Engineers at the University of Pennsylvania have developed a reversible adhesive that is inspired by the mechanics of snail slime. The adhesive is comprised of a polyhydroxyethylmethacrylate (PHEMA) hydrogel that is rubbery when wet but becomes rigid when dry. The properties of the adhesive are reversible when wet, allowing it to be reset if needed. Their work was recently published in the journal Proceedings of the National Academy of Sciences.
“When it’s conformal and rigid, it’s like super glue. You can’t pull it off. But, magically, you can rewet it, and it slips off effortlessly,” says study lead Shu Yang, professor at the University of Pennsylvania's School of Engineering and Applied Science. “Additionally, PHEMA doesn’t lose its strong adhesion when scaled up. Usually, there’s a negative correlation between adhesion strength and size. Since PHEMA is not dependent on a fragile structure, it doesn’t have that problem.”
From the University of Pennsylvania article: "To demonstrate just how durable their PHEMA adhesive is, one of Yang’s lab members and co-first author, Jason Christopher Jolly, volunteered to suspend himself from a harness held up only by a postage-stamp-sized patch of their adhesive; the material easily held the weight of an entire human body. Based on the lab tests, the team determined that, although PHEMA may not be the strongest adhesive in existence, it is currently the strongest known candidate available for reversible adhesion.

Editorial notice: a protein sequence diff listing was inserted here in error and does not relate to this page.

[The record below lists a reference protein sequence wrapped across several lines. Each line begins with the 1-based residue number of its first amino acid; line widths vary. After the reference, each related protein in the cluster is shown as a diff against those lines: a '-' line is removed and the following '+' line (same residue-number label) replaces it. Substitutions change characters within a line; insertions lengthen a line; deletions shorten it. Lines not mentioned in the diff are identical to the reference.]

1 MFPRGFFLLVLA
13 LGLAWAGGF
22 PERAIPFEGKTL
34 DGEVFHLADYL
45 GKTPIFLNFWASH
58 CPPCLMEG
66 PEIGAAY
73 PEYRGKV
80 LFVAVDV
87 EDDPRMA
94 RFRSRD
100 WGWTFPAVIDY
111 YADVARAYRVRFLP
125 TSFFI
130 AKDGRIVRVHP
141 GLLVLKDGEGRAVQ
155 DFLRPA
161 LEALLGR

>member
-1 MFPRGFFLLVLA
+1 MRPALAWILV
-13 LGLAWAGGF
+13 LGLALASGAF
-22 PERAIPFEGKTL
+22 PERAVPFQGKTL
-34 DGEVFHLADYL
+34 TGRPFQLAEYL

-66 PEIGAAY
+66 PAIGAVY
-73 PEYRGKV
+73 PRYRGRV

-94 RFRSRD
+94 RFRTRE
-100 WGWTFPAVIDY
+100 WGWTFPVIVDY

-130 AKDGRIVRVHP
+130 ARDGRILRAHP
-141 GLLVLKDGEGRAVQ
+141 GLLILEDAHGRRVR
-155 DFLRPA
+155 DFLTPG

With that kind of power, the snail-slime adhesive could have a big impact on the scientific field as well as in industry. Yang sees durable, reversible adhesives like her PHEMA hydrogel as having massive potential for household products, robotics systems, and industrial assembly.
Despite its promise in applications like heavy manufacturing, PHEMA is not a fit for most industries because its reversibility is controlled by water. While water is the perfect control mechanism for a snail, you wouldn’t want your car to fall apart in the rain. So, although PHEMA is the first of its kind in reversible adhesion, Yang acknowledges that it’s just a starting point."
Read more about the reversible adhesive inspired by snail slime at the University of Pennsylvania.